I still have a long way to go with this, but I’m making progress. I’ve learned that the best way to combat misuse of time is to plan out my day the night before (I use and absolutely could not live without Trello, the online tool that keeps my entire life organized), so that when I sit down to work the next morning, I know exactly where to begin.
A few weeks ago, I was making some updates to the Music Therapy Connections website when an error message popped up. I’ll spare you the technical jargon, but after making a call to my hosting provider, I discovered that my current hosting server is no longer being updated and will prevent my websites from running smoothly and doing everything I need them to do.
The customer support representative recommended that I upgrade to a new server, and explained what the process would look like for doing so. Now, I consider myself to be a pretty tech-savvy person, but a lot of what he was explaining seemed overwhelming and over my head. Even so, it was pretty clear that I needed to take the plunge, and thus began the Great Website Migration of 2017.
Last year, I followed along as several people in my Instagram feed participated in the 100 Day Project. Every day for 100 days, they posted a photo of an action they took related to a creative project on a singular theme.
One of my favorite accounts to follow was Elise Blaha Cripe, who posted 100 days of pep talks. When she mentioned a couple of weeks ago that a new round of #the100dayproject was coming up, I decided to get on board.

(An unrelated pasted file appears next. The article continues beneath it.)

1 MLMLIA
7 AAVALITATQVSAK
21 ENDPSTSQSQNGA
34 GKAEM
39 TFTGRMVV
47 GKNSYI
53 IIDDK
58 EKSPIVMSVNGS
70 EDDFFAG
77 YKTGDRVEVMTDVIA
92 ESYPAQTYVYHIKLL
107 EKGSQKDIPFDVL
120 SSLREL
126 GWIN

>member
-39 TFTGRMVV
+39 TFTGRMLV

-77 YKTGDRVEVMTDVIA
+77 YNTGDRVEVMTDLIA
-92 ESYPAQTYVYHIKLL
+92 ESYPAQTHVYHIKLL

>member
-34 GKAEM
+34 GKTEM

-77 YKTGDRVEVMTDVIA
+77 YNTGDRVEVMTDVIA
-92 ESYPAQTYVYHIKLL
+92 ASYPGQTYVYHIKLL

It’s officially spring, but winter still hasn’t completely left the building. On gray, windy, and chilly days, this is one of my favorite songs for reminding myself, and whoever I’m singing with, that sunny skies and warm temps are in fact on the way.
The motions for this tune are simple, and it’s easy to adapt the words to best suit your needs. You can download “Wave Goodbye to Winter” — including lyrics/chords, mp3 and instrumental track — here.
What songs are you singing for spring? I’m trying my best to get into spring mode, even despite the dreariness outside. I’ll take inspiration from wherever I can get it!
First things first: I must preface this post by explaining that I am NOT an expert at live video. I’ve had quite a bit of practice since it rolled out last year, but I’m still awkward and nervous as all get out every single time. As uncomfortable as live video makes me, I keep getting back on the horse because I have seen how far-reaching it can be.
We all know that Facebook has all but killed organic reach for business pages, which is why I put much more time and attention into my Instagram feed these days. However, since Listen & Learn Music has a pretty decent following on Facebook (which doesn’t even touch our Music Therapy Connections reach…#goals) I want to foster those connections. And since Facebook puts a high priority on live video and allows it to reach more people organically than other kinds of posts, it only makes sense to get in front of the camera.
I put a screenshot of a recent live video at the top of this post to illustrate how it shows up in the newsfeed. (If you click on the image, it will take you to the actual video.) I’ll be referring to it in several of my quick tips, which are as follows.
One of the songs we’ve been singing in the current session of Listen & Learn for Little Ones, our early childhood and preschool music classes, is Thunder & Raindrops. I wrote it a few years ago specifically for rhythm sticks, and it still remains one of my favorites!
Rhythm sticks are always a popular instrument choice among my little ones, because they make a lot of noise and are extremely versatile. This particular song addresses the objectives of playing loudly and softly, and requires everyone to listen carefully in order to play as instructed.
This time of year, we sing and play quite a few songs about rain to mirror the early spring weather, and many of them are designed for use with shakers. So it’s nice to shake things up (see what I did there?) by giving our rhythm sticks a turn.